Justice League #34
Written by Christopher Priest
Art and Colors by Pete Woods
Letters by Willie Schu
Published by DC Comics
For one of the most iconic titles in comics, Justice League has endured a creative slump for quite some time. But a glimmer of hope for the world’s greatest superheroes emerged earlier this fall when DC Comics announced that Eisner-Award nominated writer Christopher Priest and artist Pete Woods would take over as Justice League’s ongoing creative team, beginning with this week’s #34. Admittedly, expectations were high. Priest’s name connotes a higher caliber of storytelling, while Wood’s suggests a clean artistic break from the photo-realistic house style that DC has subjugated on the Justice League since the New 52 initiative began in 2011. Thankfully, the team delivers on jus that. Justice League #34 presents a fresh and dynamic new direction for DC’s A-listers, all while laying the foundations of a fascinating new story.
Priest is generally known as a writer capable of bringing humanity to his subjects. He executes that skill perfectly in Justice League#34, bringing some of the most god-like heroes in comics back down to Earth, then supplanting them with feet of clay. Priest eschews the wide-screen action spectacles in favor of startlingly intimate glimpses into a few Leaguer’s personal lives. Take the issue’s opening scene for instance, where Green Lantern Simon Baaz, a practicing Muslim, performs his daily prayers on a distant alien planet. This scene is immediately followed by a visit to Wayne Manor, where Batman is found asleep on the master staircase, too fatigued to find his bed. These small moments paint each character as human and relatable, despite being some of the most powerful men in the galaxy. They also help the reader understand each character on a more personal level, so that when the action finally does hit, we actually understand the hero charging into battle. These moments may not seem like much at face value, but compared the stale and derivative sci-fi action spectacles that drove every page of Justice League for over the past five years, it’s welcomed change of pace.
This grounded positioning of the Justice League is taken a step further when Priest dives into his main plot. As he make it painfully clear, coordinating the Justice League is a logistical nightmare rife with opportunities to fail. Attempting to solve all of the world’s ailments—both local and extraterrestrial—is a tall order for only eight people, even if they have superpowers. By picking at the minutiae of the League’s stratagems and team dynamics, they no longer seem like god-like beings, but an imperfect group of women and men trying to keep pace with the world’s troubles. Of course, this all-too-human team that Priest establishes is bound to make errors at some point. And when the mistakes hit the League, we see them in a position that we rarely ever do—that of defeat. This scenario opens the door to some very revealing looks inside each League members head, as we see how each one deals with loss. One scene in particular perfectly exemplifies this, as Superman and Batman informally re-cap the issue’s events. While Superman stacks the League’s wins against their losses and walks away satisfied–ever the optimist–Batman can’t help but obsess over the one failure he committed, underscoring his obsessive and driven nature.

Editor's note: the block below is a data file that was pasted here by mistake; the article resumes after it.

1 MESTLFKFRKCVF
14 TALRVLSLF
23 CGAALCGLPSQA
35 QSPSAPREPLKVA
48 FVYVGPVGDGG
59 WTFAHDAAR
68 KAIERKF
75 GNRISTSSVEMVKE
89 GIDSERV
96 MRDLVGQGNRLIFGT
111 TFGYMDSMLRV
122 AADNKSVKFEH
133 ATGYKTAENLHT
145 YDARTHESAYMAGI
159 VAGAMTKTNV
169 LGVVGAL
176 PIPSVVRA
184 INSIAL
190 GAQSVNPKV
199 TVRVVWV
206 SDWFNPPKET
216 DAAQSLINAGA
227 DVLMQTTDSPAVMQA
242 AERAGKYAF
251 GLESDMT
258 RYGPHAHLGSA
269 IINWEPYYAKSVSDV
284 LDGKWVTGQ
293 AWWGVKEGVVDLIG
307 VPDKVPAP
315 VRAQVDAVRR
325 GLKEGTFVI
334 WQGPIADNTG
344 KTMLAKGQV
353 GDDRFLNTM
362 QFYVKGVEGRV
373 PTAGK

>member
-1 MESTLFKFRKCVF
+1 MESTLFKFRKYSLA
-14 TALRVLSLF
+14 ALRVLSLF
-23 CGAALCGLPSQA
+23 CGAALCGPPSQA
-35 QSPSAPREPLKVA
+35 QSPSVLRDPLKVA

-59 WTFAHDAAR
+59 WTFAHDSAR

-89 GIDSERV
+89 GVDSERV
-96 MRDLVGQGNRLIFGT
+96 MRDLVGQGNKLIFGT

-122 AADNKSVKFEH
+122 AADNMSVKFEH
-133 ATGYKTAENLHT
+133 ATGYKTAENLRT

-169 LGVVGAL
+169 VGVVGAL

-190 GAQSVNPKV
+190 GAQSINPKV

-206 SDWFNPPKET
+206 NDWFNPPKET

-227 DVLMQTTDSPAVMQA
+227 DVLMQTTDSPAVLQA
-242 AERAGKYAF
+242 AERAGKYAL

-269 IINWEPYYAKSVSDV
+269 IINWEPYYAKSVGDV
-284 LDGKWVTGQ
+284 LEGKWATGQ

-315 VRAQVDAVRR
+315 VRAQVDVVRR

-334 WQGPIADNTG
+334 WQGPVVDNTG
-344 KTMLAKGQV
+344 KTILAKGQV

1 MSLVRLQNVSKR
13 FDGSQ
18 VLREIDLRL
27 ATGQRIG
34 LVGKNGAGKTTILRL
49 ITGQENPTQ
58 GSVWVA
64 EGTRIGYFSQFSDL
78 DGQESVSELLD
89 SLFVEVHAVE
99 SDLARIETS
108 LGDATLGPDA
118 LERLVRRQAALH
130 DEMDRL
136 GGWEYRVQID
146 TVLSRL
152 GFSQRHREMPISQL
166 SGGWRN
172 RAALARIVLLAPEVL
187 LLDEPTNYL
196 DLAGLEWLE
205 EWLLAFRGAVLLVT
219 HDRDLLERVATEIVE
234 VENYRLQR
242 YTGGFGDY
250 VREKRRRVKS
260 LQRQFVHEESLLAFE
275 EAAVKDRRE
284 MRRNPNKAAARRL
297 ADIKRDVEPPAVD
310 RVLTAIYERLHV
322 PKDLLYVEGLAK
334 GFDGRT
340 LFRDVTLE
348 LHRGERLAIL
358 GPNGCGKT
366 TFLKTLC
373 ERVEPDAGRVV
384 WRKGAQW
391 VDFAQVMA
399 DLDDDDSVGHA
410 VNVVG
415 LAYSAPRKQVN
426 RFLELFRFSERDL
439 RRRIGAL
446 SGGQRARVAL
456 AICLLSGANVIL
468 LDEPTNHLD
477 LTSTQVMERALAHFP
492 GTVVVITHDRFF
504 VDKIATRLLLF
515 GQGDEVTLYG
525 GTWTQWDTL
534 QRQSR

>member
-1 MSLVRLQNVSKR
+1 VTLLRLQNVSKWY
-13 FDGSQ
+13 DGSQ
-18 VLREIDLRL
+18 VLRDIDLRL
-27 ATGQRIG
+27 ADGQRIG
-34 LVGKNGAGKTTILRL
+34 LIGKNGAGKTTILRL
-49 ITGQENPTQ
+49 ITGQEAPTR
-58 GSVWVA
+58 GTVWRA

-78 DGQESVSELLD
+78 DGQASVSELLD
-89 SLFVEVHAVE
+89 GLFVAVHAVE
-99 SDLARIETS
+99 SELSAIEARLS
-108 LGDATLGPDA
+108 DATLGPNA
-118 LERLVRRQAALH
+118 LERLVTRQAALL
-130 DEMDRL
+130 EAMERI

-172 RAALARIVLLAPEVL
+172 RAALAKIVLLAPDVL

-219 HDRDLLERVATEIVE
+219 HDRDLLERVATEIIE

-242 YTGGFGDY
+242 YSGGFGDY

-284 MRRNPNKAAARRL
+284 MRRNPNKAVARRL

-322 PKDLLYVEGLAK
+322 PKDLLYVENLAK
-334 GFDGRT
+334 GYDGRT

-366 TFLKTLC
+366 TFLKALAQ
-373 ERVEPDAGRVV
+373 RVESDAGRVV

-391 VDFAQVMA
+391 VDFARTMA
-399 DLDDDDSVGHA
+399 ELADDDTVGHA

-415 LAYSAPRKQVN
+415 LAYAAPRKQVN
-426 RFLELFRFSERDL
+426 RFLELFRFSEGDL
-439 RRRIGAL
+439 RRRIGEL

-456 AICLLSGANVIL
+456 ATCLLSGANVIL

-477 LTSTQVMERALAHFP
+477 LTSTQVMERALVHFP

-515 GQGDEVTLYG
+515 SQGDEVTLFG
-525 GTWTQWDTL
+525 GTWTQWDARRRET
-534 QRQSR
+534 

Quiet moments like these say so much about the characters in a subtle and efficient manner, which is an extremely important feat to accomplish when juggling a cast this extensive. But these moments only speak to Priest’s ability as a character-driven writer who can mine wonderfully personal moments out of the most epic backdrops. It’s disappointing that not every League member received the same introspection–the Flash, Aquaman, and Wonder Woman stand out as side-lined characters–but it’s safe to assume that Priest will tackle them in future issues.
This approach to the Justice League wouldn’t be quite as effective, however, without the work of Pete Woods. Woods, who pencils and colors the entire issue, is the perfect choice for Priest’s humble vantage point. His figures are certainly heroic, but nearly a statuesque and god-like as we’ve seen before. Woods’ talent for facial acting is another massive boon to the story, as his animated figures bring every emotion in Priest’s script to life in the most believable way possible. But Woods packs more than just facial expressions into these pages. His entire art style is crisp and spritely, making each page pop with an old-school superhero energy—thanks in large part to his pastel color palette—that the Justice League has not seem in some time.
While Justice League #34 is only the first chapter in a much larger narrative, Priest and Woods have already made ample progress in getting the series back on track. Priest has proven that he can dive deep into the League’s head while spinning a thought-provoking storyline that also entertains. The real beauty however, comes when the team dynamics and plot threads begin to intersect at the issue’s end, promising afar more interesting story for those who come back. Add in the vibrant artwork of Pete Woods, who truly brings Priest’s script to life, and you have the makings of one of the best Justice League stories of the decade.